Devon’s Story

Helping Youth Secure Their Next Meal

Devon is like a ray of sunshine when he walks into a room. He has had many struggles in his young life, including being homeless several times since aging out, but Devon hasn’t let any of that affect the way he carries himself. His story of resourcefulness and resilience is very motivating and encouraging and made him the ideal recipient of the first Champion Award in honour of Jennifer McFarlane.   

One thing that brings everyone together is food but unfortunately not everybody has their next meal guaranteed. Devon knows this first hand from his own struggles.

Devon has been a friendly and familiar face at Aunt Leah’s Place since 2013, when he was invited to participate in the Link program by a former staff member. For him, food security was a big thing. The transit security and the clothing provided have also made a difference. At Aunt Leah’s, Devon has met a lot of new friends and has also learned networking skills. Devon says

“The  program covers your basic needs in a lot of ways, that’s for sure. I think if I didn’t know Aunt Leah’s at the time, 4 or 5 years ago, I don’t know where I’d be right now.”

A big part of Aunt Leah’s Place work involves coordinating food based programs and strives to provide balanced meals which Devon recognizes is important. “Without life skills to do the cooking and food, you’ll only be eating fast food and wasting resources and money on things you should already know as an adult.” Devon said.

When asked about his thoughts about food security for youth aging out of care, Devon responds “Youth from care have it a lot rougher than the average youth with two parents and a dog and a white fence. If they  are poor, don’t have money and need food, they can go to Mommy and Daddy or anyone else that they know. They usually have strong community bonds. With youth in care, you usually don’t have that. I can’t go to friends and family mostly because of my own pride. I’m too shy and embarrassed to say ‘Hey, I’m struggling, can you help me?’ Sometimes you’ll get responses like ‘Can’t you ask your family?’ I’ve just noticed that there is a gap between both of them”.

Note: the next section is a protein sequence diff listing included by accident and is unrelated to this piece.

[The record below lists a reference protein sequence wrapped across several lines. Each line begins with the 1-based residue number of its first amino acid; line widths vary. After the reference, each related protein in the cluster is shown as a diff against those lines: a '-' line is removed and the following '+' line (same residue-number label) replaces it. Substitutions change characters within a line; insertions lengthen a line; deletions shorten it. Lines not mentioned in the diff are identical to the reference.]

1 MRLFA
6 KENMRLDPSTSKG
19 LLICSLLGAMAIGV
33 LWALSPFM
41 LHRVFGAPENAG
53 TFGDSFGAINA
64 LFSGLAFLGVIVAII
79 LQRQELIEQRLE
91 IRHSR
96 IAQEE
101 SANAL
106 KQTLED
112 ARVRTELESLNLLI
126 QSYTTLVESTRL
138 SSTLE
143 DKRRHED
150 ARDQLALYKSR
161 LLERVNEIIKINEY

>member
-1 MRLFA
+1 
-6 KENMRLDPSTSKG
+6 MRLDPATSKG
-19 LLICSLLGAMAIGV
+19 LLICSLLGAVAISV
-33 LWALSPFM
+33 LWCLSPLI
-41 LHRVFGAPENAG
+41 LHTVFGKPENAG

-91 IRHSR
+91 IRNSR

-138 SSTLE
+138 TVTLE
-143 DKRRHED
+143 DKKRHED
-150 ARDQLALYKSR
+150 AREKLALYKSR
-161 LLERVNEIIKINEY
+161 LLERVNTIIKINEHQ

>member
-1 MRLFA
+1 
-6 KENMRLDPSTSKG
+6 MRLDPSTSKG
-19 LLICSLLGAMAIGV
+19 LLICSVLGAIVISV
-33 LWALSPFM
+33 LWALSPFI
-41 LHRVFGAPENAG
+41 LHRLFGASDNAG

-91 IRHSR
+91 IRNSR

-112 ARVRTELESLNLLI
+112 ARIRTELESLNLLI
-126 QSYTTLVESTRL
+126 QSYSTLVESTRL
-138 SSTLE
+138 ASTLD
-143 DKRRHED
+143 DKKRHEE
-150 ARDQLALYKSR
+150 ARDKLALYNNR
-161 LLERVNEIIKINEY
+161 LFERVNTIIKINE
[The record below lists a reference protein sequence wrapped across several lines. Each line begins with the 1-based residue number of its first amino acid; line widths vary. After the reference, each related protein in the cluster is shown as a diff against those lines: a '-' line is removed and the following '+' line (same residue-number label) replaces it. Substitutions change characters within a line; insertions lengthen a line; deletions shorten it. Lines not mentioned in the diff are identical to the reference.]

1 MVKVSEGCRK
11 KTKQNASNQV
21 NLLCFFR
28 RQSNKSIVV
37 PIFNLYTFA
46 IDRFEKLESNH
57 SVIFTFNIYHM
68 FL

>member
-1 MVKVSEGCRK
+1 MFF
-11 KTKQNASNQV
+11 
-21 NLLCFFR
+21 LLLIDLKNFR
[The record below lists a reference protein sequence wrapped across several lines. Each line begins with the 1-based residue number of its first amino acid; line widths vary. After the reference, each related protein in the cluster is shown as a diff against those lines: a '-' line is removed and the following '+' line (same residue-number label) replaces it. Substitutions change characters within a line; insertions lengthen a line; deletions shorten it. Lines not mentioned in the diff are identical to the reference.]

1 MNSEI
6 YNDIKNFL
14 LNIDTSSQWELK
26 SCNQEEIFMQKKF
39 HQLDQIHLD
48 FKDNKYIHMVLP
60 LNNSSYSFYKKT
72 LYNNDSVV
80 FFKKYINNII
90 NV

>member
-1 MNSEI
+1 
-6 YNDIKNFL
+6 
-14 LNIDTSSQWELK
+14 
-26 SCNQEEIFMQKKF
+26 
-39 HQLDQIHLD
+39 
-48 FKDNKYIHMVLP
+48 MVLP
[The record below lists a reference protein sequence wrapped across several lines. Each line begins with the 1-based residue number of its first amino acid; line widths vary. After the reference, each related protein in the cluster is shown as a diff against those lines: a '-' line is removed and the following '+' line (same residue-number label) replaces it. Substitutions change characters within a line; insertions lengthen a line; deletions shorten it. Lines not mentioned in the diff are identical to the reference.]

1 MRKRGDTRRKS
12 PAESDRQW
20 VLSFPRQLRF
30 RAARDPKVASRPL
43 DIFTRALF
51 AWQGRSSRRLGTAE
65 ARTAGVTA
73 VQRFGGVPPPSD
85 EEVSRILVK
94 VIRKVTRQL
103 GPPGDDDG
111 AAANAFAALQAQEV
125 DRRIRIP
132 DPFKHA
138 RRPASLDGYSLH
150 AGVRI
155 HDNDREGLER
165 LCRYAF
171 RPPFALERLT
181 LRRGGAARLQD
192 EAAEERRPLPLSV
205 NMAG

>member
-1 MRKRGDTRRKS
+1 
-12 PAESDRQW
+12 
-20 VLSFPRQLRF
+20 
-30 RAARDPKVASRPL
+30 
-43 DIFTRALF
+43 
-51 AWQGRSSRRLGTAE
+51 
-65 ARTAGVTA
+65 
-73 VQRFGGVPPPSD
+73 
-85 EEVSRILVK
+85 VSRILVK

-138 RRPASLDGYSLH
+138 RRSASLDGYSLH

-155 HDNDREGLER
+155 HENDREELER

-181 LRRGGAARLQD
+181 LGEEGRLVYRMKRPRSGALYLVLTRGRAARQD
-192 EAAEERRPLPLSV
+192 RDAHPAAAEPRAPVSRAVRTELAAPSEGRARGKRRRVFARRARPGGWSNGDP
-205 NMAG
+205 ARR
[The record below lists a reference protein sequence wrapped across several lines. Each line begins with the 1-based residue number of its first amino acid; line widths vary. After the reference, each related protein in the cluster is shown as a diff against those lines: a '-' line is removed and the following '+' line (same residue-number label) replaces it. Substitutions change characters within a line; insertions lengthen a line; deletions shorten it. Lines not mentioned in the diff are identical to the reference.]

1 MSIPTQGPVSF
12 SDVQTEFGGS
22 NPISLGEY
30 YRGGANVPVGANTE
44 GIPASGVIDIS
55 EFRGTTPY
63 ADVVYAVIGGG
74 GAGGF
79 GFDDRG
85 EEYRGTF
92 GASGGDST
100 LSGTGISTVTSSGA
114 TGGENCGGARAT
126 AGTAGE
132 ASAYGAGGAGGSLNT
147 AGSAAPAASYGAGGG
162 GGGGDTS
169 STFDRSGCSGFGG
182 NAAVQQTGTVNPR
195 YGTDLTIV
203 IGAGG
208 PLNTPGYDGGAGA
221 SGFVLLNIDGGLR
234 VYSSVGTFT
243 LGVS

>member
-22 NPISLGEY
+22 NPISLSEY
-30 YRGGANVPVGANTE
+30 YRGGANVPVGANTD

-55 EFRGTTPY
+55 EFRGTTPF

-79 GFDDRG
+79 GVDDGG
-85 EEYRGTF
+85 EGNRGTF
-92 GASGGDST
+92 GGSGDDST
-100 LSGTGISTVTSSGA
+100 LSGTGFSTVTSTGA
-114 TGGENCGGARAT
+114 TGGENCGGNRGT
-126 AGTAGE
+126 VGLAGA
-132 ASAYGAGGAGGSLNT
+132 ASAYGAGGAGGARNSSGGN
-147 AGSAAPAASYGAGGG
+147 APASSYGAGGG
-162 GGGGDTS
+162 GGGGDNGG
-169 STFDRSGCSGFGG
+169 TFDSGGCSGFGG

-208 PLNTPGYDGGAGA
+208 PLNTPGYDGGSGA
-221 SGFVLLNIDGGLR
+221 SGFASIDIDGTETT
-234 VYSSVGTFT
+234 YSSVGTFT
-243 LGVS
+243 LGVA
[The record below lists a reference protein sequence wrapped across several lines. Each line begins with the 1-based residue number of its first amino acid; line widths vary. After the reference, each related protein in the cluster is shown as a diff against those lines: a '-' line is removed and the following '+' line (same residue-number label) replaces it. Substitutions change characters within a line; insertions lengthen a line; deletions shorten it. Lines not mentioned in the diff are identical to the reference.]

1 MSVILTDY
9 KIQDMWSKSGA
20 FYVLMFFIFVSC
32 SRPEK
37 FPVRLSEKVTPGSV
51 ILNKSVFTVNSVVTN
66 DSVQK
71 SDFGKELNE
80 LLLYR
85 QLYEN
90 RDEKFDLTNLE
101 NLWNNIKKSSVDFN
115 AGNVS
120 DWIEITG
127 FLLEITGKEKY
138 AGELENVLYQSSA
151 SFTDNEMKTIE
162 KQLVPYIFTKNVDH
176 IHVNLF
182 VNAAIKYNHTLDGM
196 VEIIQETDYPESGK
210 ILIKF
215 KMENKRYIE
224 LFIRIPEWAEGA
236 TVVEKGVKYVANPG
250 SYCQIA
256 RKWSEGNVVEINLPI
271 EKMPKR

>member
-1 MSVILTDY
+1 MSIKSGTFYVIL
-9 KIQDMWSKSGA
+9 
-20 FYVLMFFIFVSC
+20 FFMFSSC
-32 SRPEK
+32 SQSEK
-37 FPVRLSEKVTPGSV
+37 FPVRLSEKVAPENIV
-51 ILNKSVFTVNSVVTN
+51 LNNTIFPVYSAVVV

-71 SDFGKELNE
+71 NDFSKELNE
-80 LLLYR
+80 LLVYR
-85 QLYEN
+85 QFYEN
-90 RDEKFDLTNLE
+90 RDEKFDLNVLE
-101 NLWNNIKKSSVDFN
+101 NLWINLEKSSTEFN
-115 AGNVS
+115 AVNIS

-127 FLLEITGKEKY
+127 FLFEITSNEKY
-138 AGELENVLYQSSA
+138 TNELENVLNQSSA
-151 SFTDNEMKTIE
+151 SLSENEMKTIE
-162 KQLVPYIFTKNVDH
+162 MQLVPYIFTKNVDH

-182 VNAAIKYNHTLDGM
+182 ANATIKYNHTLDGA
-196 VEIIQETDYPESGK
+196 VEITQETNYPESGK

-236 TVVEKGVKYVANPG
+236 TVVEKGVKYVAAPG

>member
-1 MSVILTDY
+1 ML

With the support of Vancouver Foundation’s Fostering Change Initiative and Aunt Leah’s Place, he recently created Spoons Up, an online guide of accessible, free and low-cost food resources in the Lower Mainland designed with youth leaving care in mind. The project aims to ensure food security, combat isolation and provides information about youth-specific resources.

Devon and other youth have personally visited the locations featured on the website to make sure that they are safe and that there is enough to fill their bowls.  Devon is an engaged member of Aunt Leah’s Housing First Committee and wants to become a role model for other people who are  in the position he was, especially young males that haven’t had role models in their lives, like himself.  

If you’d like to support youth like Devon and Aunt Leah’s programs please consider joining our Brighter Future Monthly Donor Community for as little as $20 a month.

There Isn’t Just One Narrative of Foster Care

A conversation with Martha